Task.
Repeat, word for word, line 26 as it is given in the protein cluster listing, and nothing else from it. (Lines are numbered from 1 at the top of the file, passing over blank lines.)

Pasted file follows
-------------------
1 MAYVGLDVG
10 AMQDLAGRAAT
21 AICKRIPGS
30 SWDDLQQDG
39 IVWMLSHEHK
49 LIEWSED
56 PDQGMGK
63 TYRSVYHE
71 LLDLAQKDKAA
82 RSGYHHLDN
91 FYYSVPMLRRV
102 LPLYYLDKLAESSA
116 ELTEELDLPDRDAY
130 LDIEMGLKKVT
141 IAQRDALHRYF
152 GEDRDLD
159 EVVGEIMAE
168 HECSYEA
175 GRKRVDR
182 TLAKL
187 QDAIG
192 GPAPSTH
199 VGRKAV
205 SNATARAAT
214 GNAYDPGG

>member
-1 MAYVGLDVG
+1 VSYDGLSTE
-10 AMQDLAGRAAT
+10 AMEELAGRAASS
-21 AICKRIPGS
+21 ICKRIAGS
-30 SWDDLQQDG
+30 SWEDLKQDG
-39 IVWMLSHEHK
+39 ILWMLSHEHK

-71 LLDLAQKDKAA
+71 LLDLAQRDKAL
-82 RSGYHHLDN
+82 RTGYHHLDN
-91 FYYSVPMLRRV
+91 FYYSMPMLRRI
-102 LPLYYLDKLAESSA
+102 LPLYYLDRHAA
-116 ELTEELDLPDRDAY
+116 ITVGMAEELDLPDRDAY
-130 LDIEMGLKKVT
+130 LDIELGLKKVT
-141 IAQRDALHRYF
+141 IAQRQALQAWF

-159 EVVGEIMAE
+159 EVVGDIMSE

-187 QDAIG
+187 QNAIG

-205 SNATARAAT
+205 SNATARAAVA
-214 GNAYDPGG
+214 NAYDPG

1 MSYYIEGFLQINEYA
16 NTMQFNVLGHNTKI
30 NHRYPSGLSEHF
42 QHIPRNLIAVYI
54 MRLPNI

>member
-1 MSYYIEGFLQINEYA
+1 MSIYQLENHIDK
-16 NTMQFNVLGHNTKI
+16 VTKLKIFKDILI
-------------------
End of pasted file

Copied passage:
>member